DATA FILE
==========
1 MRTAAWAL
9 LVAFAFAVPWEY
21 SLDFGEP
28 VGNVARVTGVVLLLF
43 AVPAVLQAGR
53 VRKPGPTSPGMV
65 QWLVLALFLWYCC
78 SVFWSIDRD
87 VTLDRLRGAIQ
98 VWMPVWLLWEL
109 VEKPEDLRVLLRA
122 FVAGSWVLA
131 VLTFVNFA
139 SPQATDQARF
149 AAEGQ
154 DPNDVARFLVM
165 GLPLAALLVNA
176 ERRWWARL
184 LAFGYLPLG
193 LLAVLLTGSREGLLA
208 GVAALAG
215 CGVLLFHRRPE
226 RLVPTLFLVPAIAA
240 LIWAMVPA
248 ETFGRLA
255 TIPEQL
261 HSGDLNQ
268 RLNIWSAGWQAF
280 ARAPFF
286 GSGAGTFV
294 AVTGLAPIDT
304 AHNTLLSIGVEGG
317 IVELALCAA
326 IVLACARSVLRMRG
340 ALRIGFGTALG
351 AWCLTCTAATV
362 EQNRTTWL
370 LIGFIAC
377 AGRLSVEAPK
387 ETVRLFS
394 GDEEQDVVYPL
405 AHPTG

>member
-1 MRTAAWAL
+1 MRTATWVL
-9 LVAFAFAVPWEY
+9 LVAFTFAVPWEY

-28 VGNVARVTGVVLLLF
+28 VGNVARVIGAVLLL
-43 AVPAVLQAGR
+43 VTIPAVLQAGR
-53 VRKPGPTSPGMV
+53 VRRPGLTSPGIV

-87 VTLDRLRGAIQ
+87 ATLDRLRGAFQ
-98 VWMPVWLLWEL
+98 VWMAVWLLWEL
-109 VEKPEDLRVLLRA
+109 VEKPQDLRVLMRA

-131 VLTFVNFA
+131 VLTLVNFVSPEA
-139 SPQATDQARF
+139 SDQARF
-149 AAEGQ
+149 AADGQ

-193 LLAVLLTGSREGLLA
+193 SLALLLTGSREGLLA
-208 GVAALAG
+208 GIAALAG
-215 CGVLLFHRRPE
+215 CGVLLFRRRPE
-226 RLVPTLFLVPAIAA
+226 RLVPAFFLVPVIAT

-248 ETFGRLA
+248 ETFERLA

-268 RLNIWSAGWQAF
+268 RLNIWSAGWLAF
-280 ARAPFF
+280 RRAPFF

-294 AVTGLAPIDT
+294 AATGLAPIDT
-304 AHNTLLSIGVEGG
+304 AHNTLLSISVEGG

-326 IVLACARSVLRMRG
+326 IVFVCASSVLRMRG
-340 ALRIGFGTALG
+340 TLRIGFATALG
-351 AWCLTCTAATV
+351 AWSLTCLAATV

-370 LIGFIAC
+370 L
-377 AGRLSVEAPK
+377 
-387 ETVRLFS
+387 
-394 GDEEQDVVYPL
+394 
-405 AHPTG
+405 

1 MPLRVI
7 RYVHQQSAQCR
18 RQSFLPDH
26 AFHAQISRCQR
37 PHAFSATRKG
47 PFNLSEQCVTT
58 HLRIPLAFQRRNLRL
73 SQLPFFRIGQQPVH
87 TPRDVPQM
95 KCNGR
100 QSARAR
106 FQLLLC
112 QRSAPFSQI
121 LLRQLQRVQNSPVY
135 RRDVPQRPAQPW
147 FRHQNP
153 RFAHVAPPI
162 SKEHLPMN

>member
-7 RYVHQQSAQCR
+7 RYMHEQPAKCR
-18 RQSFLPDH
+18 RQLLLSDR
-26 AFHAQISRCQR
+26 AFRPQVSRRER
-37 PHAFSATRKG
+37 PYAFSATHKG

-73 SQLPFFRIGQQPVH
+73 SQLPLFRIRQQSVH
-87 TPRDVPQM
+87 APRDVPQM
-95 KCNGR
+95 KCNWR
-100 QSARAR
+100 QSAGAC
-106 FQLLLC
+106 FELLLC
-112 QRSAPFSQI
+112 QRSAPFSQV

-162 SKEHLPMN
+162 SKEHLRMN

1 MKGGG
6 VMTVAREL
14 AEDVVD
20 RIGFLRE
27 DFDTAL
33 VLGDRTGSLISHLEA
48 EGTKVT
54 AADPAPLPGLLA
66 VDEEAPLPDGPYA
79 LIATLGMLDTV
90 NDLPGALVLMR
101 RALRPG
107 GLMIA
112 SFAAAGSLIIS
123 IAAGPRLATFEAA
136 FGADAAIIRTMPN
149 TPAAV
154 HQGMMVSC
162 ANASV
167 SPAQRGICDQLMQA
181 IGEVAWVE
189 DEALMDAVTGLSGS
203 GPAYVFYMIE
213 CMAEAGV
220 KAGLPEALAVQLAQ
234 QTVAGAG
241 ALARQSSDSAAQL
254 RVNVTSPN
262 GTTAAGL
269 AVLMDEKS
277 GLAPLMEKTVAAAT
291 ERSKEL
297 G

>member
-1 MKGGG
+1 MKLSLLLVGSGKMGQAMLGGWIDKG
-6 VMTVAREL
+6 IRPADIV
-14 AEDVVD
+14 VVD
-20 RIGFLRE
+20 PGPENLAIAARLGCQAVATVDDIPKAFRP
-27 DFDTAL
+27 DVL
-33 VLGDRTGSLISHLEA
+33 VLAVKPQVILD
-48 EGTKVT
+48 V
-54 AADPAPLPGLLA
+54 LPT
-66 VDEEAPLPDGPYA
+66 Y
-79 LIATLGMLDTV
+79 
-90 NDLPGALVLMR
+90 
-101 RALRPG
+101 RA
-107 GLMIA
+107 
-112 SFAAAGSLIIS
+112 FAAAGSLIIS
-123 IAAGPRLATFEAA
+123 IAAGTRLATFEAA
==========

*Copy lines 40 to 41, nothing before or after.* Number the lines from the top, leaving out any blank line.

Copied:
387 ETVRLFS
394 GDEEQDVVYPL